April 7th, 2013
My discussion on Wario Land: Shake Dimension‘s mechanics can be found here. You should read that first.
Shake Dimension has a scarce selection of enemies, most of which do a pretty feeble job at engaging the player. The ubiquitous pawn enemies, Bandineros, have less interplay than a Marumen and basically act as walking health refills. The rest are mostly simple variations on the same walk-left-to-right formula. None of the enemies drop spoils, so their interplay is one cycle shallower than Wario Land 4‘s foes and there’s no undercurrent of psychological stringing-along. If Wario grabs an enemy and shakes them, they may drop a clove of garlic or some coins. I guess the developers wanted to find a way to encourage the player to use the accelerometer-controlled mechanic, even though it interrupts the game’s flow (Wario can’t move and shake) and isn’t very interesting. The enemies all make the same strange monkey noise when you defeat them. Not only does the sound effect not suit their visual form, it doesn’t make sense that the individual enemies all make the same noise.
Most of the game’s rewards come in the form of money bags. Wario can shake these sacks to clear out the coins inside, causing a flurry of them to fill the surrounding area. The coins disappear shortly after they leave the bag, so the process of spreading them around only leads to frustration as there’s usually a few coins that fall either out of reach or too far from Wario to retrieve them in time. Holding the sack while claiming the coins is a bit cumbersome, so it’s preferable to find a quiet corner and let loose. If I were to repair Shake Dimension, I would drastically overhaul the money sacks, if not remove them completely.
Level Design and Game Progression
Where Shake Dimension goes from being good and reasonable to bad and frustrating is in its level design. Having spent 2 years analysing Wario Land 4 and its levels, the issues with Shake Dimension‘s set of stages became apparent almost immediately. They are:
The difficulty level in each world slowly rises before it’s reset at the start of the next world. Wario Land 4 does this too (as with Super Mario Land 2: 6 Golden Coins), but avoids the issue of the difficulty falling off a cliff every few stages by 1) making that cliff relatively short and 2) specialising each of the four passages around a different part of the game system. In Shake Dimension, the cliff is not only relatively high, but the worlds are relatively unspecialised.
Because of the dash attack’s new-found flexibility and how it’s deeply embedded into the post-fold by way of level design and side objectives, all of the post-folds, regardless of the type of folding, are about speed running. In Wario Land 4, the post-fold is—aside from a few levels—used as a time-pressured way of continuing the exploration of the game idea. Because Shake Dimension‘s game ideas are restricted to half a level, they tend to be shallower than they could be. To combat this, certain concepts are started in some levels and picked up in others, usually not sequentially. It’s this mixing and matching of odds and ends, combined with occasional Subwarine diversions, that makes the game’s narrative so incoherent.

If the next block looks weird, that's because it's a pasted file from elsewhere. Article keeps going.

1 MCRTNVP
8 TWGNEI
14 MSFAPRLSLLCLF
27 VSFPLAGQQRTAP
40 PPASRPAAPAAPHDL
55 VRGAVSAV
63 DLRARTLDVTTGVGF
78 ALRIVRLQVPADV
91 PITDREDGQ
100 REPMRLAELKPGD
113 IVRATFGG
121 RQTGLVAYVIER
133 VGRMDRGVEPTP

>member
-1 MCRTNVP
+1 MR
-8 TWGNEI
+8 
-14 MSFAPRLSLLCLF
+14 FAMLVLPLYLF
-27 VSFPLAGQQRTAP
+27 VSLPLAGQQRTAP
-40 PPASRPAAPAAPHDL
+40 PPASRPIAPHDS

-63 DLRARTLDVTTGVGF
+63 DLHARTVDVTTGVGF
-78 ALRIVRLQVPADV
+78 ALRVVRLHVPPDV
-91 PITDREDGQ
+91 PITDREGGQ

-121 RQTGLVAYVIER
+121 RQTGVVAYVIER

The restricted-to-freer practice that defines Wario Land 4‘s education and variation isn’t as tight in Shake Dimension, so the game has a harder time of leading the player through the rigours of the level arrangements.
The level design and optional objectives work in tandem to offer the player a multitude of ways to scale the difficulty. There are two problems, though. Firstly, the player is usually only given one shot at accessing each of the secret areas and routes needed to fulfil the objectives. Given that, on their first go, the player doesn’t know what to expect from a level, it’s easy for them to overlook the indicators that lead to said secret routes and areas. Not being able to immediately retry therefore encourages them to manually restart the level every time they miss one of the many secret hidey holes. (Incidentally, the designers included such an option in the pause menu). Furthermore, Wario Land 4‘s “try again at the expense of more time” dynamic (that makes deciding what to do after failing an optional arrangement post-fold engaging) is lost. In Shake Dimension, when the player fails, they only have one option: press on. Secondly, most of the side objectives are set high enough that the only way to beat them is to access ALL the secret areas. Yet, since the player only gets one chance at reaching each individual area, reaching them all more often than not requires the player replay a completed level multiple times. This process of making the perfect run is heavily steeped in memorisation and trial and error
Since I started the first post summarising everything I’ve subsequently said, I guess I should end this final post with an introduction (there’s an allusion here to folded level design, I’m sure of it), or maybe just a mini-announcement. I’m nearing the end of my stockpile of notes, so that means I can start work on book #2. It’s a bit of a relief, actually. Although I think I’ve made a few good points over the past 2 months, writing short-form comments based on notes of games I finished months, even years ago is a real drag. I can’t wait to move onto something newer and more meaty, where I can really flex my skills. Of course, I’m always playing new games, so I’ll still be updating the blog with short-form observations. I’m aiming for a frequency of one or two articles a week, so actually not much will change, will it? Besides some “fresher” writing, I hope.